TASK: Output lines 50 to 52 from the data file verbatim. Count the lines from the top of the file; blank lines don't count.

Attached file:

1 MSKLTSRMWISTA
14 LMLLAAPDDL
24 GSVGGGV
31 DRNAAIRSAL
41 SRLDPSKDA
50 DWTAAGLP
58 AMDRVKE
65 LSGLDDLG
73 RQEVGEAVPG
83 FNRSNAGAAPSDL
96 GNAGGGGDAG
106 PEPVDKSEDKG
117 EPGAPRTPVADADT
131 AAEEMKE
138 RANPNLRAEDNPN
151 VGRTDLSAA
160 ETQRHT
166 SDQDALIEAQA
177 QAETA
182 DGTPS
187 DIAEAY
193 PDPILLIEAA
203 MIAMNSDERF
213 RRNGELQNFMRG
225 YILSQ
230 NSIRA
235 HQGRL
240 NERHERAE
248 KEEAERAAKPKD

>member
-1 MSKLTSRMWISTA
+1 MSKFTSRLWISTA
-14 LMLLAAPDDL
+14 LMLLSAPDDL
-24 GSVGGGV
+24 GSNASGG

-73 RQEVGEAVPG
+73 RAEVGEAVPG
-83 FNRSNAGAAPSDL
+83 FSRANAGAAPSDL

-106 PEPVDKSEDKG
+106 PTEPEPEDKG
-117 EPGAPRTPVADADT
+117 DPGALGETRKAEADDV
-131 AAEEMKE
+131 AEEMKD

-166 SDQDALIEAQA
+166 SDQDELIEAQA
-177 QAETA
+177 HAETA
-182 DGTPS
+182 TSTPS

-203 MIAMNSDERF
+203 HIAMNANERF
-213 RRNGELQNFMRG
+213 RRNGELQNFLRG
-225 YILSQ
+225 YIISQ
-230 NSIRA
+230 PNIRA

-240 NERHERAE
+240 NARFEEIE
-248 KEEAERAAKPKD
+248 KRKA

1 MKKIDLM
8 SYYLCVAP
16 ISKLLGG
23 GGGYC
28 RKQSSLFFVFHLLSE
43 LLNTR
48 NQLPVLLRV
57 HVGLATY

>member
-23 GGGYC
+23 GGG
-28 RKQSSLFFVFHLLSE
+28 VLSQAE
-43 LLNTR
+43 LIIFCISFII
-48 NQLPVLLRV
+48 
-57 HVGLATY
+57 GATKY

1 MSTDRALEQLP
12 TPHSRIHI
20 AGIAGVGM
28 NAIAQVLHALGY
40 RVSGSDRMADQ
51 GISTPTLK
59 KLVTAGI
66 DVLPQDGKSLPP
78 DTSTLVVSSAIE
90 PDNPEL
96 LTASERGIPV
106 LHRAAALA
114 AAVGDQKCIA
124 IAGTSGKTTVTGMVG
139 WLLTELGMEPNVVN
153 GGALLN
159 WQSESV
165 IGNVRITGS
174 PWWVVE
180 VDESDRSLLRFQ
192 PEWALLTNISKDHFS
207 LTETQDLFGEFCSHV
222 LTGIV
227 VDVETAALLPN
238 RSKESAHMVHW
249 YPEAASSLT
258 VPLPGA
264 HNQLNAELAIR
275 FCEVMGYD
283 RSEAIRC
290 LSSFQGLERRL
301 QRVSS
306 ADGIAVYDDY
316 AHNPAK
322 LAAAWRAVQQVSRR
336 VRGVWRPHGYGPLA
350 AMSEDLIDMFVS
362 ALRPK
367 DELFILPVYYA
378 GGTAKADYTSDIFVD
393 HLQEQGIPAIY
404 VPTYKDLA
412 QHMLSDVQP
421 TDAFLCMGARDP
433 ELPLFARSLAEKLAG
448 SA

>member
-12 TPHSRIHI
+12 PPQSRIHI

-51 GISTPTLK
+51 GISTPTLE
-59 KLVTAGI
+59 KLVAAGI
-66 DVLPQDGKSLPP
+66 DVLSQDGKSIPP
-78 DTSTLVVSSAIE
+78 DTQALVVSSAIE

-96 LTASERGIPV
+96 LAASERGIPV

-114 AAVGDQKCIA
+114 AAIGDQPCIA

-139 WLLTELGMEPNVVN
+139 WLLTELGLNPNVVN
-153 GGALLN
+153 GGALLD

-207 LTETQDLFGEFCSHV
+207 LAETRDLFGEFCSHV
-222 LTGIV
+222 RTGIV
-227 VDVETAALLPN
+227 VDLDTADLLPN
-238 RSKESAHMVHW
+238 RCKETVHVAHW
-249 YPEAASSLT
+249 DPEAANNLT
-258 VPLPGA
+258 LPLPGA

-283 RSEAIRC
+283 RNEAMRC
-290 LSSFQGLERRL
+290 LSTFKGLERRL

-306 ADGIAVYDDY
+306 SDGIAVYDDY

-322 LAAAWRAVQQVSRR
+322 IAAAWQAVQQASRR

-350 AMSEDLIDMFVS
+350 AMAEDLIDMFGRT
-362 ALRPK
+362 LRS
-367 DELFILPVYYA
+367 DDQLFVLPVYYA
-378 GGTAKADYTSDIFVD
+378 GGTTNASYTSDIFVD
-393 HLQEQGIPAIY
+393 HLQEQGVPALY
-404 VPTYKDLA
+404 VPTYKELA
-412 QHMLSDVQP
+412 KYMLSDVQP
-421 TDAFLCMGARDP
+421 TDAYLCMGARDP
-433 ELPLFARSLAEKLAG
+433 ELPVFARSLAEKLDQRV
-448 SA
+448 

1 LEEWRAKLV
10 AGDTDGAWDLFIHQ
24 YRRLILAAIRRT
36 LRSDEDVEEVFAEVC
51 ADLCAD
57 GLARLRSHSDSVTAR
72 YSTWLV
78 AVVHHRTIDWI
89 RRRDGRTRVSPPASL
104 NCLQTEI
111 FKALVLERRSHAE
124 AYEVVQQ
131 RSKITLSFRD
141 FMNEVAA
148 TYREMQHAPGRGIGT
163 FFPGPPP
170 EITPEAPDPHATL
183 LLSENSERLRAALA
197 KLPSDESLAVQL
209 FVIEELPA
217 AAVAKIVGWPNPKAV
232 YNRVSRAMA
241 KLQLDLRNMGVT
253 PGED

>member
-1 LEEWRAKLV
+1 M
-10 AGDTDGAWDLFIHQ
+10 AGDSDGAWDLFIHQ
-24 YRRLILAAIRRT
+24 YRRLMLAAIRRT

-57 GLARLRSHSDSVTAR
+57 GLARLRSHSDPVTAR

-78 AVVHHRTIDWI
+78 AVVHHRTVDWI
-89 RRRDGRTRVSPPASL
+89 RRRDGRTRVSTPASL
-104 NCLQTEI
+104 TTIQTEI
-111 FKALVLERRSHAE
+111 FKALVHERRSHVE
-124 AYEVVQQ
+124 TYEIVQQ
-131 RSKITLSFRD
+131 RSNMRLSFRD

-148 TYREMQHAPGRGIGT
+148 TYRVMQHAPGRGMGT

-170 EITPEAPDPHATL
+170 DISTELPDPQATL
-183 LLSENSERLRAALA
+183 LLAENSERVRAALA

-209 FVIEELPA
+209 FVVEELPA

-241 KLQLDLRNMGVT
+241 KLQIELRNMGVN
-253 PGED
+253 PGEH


+177 HAETA
-182 DGTPS
+182 TSTPS